And certainly that’s the flavour of it, isn’t it? It has a feel of grievous – with that growling /gr/ that bespeaks vigour, aggression, anger, or emphasis, from mad dogs to Tony the Tiger, descending to gross and grim and ascending to great and grand – but the extra /i/ at the beginning gives it even more energy, forcing the sound at high pressure past a tense tongue (I remember as a kid saying jee creeps when I was frustrated). And the affricate /dZ/ in place of the fricative /v/ gives it a bit more chewiness and perhaps an echo of cringe.

So it’s hardly surprising that it is commonly followed by violation(s), error(s), abuse(s), and offense(s), along with example(s), case(s), conduct, and behaviour. The word it’s most commonly seen with is most – if one is going to be emphatic, why not go all the way? The world may be crowded with egregious things, but the one you have your eye on is the most egregious of its sort!

And well that an egregious thing should stand out from a crowd – but a crowd of egregious things seems odd indeed. Why? Because the greg in egregious is a Latin root meaning “crowd” or, more accurately, “flock”. We see it in congregation and gregarious. The e is the same as in e pluribus unum: it means “out of”. So something that’s egregious is a standout – in a bad way.

But it wasn’t always a bad way. The Latin etymon, egregius, meant “excellent, eminent, outstanding” – outstanding in the good way. And that is how it entered English in the middle of the 16th century: to mean “preeminent, distinguished, outstanding”, all those good things. Uses of it in this sense can be found in works as late as the mid-19th century, for instance by Thackeray in The Newcomes: “When he wanted to draw… some one splendid and egregious, it was Clive he took for a model.”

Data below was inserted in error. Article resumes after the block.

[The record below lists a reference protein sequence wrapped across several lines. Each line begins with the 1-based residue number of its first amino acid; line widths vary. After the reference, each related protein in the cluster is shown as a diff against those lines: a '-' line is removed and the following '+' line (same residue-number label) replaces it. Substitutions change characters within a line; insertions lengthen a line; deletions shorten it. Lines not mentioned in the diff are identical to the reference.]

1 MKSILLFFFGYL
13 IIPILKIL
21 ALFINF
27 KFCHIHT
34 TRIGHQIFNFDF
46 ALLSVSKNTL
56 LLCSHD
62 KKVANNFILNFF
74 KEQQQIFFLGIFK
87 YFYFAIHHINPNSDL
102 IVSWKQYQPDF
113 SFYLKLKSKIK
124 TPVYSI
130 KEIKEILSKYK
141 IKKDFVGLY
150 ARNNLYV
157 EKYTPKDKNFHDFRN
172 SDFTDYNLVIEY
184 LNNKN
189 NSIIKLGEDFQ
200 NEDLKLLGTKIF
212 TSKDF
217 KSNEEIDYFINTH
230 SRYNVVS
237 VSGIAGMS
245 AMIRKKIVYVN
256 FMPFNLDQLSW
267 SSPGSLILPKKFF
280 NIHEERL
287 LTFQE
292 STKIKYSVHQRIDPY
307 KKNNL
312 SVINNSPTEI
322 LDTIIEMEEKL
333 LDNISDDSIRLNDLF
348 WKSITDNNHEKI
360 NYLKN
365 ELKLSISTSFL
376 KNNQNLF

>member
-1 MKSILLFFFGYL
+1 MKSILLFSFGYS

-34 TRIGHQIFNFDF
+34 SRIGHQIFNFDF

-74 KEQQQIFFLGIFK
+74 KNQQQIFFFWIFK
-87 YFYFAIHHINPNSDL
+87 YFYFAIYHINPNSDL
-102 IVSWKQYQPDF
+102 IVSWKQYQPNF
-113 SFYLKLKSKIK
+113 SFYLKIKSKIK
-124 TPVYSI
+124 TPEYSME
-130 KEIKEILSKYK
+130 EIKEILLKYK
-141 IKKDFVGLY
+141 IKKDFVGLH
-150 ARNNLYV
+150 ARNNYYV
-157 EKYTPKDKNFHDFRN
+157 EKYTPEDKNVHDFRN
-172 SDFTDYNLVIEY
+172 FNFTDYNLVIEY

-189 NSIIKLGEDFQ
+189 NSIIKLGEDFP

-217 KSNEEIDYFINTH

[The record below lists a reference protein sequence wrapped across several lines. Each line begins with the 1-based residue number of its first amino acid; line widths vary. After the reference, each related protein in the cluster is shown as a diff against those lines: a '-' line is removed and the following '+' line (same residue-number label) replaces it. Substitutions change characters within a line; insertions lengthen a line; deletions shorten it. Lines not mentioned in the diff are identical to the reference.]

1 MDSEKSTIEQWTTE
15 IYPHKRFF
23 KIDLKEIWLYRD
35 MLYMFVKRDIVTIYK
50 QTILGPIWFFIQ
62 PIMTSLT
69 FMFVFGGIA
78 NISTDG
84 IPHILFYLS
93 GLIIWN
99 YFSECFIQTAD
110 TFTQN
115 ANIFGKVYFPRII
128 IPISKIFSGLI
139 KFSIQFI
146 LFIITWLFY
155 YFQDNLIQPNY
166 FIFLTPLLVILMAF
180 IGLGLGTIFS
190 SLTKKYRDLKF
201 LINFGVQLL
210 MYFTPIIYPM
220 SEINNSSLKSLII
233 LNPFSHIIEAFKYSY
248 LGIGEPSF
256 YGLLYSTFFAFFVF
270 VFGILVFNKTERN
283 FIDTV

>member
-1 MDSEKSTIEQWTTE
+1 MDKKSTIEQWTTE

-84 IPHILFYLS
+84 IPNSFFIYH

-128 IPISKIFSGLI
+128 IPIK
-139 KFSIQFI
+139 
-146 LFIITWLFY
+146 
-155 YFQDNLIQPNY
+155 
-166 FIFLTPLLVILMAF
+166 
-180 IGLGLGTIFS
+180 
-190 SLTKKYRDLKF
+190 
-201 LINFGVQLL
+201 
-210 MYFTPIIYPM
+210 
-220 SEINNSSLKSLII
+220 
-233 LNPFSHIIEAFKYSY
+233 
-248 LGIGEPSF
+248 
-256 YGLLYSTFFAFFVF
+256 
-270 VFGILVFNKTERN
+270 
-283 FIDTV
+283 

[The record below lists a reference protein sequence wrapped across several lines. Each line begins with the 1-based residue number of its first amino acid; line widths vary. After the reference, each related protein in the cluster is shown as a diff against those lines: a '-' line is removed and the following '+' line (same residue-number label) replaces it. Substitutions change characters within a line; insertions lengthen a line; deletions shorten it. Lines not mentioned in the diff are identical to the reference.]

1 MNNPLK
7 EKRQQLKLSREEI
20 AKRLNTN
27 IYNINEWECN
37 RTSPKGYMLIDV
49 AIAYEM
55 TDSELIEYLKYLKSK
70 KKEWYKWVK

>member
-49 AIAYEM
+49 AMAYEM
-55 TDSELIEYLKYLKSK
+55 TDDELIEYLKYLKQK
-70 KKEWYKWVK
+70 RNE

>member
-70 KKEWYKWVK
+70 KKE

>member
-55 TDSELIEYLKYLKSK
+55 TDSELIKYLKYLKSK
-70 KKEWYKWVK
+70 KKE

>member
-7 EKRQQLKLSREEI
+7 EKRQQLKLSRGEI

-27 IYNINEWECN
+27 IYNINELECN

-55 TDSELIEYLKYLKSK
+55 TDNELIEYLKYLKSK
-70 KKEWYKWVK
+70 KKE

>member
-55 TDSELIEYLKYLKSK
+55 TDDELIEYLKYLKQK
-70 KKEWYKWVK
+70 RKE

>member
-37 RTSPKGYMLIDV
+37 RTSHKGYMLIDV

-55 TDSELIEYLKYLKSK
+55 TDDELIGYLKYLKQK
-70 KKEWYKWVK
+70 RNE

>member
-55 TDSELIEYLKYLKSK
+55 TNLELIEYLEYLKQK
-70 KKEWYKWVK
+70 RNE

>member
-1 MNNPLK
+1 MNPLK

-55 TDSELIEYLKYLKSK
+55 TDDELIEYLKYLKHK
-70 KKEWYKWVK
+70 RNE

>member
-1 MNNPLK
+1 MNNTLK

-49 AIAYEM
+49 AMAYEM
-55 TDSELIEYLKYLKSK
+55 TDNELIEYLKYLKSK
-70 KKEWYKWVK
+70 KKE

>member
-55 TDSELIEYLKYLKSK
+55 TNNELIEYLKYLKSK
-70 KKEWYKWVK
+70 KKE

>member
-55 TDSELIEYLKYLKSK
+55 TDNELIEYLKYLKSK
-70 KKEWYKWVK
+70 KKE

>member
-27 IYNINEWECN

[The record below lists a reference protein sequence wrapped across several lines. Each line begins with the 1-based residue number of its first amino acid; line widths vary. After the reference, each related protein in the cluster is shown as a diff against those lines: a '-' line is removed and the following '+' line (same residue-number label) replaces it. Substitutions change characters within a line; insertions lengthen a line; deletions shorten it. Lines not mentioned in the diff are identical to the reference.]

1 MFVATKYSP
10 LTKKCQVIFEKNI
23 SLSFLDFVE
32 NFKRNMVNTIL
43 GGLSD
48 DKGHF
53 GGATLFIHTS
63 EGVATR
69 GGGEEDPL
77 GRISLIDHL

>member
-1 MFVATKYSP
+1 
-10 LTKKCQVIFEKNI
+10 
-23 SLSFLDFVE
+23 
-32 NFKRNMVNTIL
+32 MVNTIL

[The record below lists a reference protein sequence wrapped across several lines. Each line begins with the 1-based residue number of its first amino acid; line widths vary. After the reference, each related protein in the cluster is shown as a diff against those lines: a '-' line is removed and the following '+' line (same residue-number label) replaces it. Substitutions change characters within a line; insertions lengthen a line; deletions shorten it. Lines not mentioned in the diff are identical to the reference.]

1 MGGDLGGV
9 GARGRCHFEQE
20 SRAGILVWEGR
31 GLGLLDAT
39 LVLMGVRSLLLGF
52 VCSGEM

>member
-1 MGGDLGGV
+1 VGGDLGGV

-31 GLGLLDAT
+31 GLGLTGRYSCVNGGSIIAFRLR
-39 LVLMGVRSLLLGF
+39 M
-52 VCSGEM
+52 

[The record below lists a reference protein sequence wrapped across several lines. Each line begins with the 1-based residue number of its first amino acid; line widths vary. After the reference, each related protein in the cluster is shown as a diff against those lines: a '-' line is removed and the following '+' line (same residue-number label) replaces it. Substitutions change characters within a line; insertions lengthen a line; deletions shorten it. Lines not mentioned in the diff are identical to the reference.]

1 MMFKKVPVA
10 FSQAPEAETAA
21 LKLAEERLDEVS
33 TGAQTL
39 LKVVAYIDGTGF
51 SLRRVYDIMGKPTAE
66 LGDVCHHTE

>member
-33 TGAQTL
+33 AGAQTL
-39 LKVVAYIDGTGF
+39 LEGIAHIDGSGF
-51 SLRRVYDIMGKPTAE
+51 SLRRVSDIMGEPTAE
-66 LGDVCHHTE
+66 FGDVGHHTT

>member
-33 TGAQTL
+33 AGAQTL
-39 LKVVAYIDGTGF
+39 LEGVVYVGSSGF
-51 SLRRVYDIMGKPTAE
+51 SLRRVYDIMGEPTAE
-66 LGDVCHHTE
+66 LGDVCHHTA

But a mere third of a century after it had shown up in English in the positive sense, it was already being used in the negative sense we know now – the photo negative of the original sense. Shakespeare used it in the negative sense: “Egregious murtherer,” in Cymbeline. But Shakespeare also used it in a more positive sense: “Except… thou do give to me egregious ransom.” Which suggests that its use at the time was more in the line of exceptional: capable of being strongly negative or strongly positive, but either way strong.

Well, not now; now the tone does not need to be specified. The positive sense is obsolete and forgotten. In fact, the tone is eclipsing the remainder of the sense; the idea of exceptionality or salience is being drowned out by the basic point-and-scream response it evinces. (Come to think of it, it rather does sound like he screeches, doesn’t it?) And so a very common error of usage comes to be described as egregious. So what term is left for truly outstandingly bad instances like, say, Thou may giveth it to I?